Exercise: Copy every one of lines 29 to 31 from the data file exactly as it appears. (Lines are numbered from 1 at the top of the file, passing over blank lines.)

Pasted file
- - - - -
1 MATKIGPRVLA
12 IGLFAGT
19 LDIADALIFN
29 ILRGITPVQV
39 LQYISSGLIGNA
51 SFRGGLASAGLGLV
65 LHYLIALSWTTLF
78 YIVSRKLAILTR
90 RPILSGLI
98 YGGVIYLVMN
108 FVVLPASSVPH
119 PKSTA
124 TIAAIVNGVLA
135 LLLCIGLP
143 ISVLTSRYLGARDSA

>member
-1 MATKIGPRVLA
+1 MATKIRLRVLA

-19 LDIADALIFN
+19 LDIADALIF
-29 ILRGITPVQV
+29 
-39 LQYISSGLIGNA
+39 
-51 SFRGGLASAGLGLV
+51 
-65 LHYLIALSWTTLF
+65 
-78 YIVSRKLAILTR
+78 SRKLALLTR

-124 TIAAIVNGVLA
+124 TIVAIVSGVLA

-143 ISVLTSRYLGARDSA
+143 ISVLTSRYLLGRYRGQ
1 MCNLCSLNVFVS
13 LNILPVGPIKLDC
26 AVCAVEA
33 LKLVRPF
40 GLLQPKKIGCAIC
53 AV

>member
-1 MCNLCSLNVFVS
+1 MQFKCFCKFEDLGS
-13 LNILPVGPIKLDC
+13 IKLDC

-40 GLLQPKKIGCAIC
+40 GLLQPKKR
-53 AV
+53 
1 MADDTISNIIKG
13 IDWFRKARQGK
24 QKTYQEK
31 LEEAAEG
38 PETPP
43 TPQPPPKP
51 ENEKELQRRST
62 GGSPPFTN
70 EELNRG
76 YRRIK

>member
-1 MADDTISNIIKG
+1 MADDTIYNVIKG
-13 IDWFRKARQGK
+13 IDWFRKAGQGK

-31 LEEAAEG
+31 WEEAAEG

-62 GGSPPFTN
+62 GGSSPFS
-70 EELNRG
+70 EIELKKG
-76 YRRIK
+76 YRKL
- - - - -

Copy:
-78 YIVSRKLAILTR
+78 SRKLALLTR

-124 TIAAIVNGVLA